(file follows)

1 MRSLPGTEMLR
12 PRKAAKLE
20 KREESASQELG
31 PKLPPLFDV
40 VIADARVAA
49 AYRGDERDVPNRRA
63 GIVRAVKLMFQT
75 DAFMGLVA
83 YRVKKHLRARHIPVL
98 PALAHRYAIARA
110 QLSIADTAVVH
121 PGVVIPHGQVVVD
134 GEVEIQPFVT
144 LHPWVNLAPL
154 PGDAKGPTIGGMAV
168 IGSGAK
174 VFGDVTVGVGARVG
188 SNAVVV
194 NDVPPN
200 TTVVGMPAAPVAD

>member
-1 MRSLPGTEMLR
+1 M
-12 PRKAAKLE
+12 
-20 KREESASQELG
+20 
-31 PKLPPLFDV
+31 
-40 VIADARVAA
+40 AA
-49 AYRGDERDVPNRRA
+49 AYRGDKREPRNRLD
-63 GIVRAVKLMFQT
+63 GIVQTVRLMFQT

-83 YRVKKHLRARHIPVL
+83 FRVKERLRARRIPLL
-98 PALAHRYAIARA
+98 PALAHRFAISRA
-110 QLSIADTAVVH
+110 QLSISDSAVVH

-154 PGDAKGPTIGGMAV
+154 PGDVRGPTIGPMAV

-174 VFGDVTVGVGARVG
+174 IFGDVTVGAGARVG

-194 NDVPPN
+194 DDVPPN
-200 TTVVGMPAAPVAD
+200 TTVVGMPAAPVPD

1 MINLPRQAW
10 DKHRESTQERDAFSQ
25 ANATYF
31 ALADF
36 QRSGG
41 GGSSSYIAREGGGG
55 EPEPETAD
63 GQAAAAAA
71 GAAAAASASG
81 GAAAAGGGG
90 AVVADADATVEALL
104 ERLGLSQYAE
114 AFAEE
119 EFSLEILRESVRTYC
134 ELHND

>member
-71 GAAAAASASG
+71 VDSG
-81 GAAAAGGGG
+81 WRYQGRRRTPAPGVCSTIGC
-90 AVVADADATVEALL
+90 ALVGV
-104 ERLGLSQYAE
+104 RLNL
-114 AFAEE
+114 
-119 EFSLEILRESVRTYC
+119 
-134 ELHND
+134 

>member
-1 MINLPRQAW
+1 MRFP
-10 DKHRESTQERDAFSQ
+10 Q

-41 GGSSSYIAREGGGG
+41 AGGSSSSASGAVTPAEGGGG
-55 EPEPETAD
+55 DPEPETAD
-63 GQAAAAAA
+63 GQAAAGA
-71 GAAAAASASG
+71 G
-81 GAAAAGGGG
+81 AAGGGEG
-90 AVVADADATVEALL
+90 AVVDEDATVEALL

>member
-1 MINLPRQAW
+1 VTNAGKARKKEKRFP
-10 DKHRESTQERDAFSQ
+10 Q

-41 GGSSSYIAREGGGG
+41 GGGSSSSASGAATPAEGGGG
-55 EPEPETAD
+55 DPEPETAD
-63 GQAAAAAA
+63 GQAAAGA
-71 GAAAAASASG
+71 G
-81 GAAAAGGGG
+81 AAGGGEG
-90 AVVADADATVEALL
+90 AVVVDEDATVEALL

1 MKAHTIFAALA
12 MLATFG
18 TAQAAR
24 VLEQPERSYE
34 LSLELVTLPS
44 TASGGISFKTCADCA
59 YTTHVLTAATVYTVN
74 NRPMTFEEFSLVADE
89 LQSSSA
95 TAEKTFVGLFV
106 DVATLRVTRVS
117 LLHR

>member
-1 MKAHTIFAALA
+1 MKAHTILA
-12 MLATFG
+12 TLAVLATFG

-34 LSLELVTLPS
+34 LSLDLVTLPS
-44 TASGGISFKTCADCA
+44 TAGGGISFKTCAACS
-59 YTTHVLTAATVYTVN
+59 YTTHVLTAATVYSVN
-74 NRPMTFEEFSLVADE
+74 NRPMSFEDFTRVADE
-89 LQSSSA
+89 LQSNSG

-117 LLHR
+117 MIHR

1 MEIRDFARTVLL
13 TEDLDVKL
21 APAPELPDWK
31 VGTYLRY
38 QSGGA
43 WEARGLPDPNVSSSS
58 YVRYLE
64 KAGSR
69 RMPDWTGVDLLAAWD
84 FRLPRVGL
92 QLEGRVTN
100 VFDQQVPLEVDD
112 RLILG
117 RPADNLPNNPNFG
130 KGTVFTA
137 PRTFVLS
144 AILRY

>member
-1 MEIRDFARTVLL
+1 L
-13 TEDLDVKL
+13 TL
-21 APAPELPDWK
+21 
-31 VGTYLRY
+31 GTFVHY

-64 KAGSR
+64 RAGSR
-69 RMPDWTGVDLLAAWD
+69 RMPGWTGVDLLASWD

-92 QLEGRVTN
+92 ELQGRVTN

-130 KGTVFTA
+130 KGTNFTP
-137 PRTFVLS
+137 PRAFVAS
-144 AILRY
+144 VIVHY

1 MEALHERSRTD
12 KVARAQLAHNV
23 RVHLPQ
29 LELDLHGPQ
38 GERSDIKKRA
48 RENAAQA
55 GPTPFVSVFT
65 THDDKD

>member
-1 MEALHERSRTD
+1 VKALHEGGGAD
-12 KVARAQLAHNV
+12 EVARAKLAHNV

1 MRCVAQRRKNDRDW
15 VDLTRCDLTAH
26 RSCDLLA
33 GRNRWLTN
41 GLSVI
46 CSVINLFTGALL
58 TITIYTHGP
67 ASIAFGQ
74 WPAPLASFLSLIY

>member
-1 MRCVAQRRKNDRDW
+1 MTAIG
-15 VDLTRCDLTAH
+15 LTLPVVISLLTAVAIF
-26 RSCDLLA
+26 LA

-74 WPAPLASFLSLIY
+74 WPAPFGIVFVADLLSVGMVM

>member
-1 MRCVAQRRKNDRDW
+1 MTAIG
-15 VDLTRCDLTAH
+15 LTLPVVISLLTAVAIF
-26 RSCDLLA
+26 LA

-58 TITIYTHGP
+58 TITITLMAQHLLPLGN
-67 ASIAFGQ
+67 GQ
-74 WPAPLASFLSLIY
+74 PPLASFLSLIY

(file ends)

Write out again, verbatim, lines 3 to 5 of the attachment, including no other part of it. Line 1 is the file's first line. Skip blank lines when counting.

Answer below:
20 KREESASQELG
31 PKLPPLFDV
40 VIADARVAA